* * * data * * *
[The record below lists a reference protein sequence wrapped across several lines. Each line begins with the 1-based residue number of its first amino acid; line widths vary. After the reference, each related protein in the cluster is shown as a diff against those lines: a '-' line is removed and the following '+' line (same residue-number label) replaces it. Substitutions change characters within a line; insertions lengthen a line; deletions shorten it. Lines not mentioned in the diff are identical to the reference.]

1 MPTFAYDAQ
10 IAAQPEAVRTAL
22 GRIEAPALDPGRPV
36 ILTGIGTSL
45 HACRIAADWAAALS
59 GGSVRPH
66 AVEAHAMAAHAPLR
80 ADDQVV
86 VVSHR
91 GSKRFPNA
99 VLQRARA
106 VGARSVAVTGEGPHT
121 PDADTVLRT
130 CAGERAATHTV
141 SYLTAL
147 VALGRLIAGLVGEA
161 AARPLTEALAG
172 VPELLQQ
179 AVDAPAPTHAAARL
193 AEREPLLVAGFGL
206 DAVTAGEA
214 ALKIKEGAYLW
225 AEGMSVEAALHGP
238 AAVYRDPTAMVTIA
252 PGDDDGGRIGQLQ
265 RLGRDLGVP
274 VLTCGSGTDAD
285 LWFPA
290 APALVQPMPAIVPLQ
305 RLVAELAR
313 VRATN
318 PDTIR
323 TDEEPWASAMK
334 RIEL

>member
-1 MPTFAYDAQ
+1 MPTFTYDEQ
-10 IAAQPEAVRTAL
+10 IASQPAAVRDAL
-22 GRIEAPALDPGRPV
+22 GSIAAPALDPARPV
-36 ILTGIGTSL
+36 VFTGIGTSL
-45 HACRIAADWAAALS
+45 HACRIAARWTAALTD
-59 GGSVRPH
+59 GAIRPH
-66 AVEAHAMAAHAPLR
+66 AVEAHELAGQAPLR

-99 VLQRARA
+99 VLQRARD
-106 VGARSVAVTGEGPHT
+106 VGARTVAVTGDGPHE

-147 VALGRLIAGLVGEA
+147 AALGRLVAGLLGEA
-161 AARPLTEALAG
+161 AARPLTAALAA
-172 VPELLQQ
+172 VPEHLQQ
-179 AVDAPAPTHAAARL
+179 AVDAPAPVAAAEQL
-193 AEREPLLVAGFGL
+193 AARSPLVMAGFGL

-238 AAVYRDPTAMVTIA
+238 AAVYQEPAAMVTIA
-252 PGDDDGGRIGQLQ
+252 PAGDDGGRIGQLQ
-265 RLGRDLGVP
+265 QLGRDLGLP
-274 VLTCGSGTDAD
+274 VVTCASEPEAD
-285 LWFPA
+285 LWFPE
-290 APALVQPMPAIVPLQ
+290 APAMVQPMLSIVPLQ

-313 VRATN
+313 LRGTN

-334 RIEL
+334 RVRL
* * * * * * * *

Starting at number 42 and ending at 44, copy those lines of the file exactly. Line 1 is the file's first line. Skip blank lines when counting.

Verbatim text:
+22 GSIAAPALDPARPV
-36 ILTGIGTSL
+36 VFTGIGTSL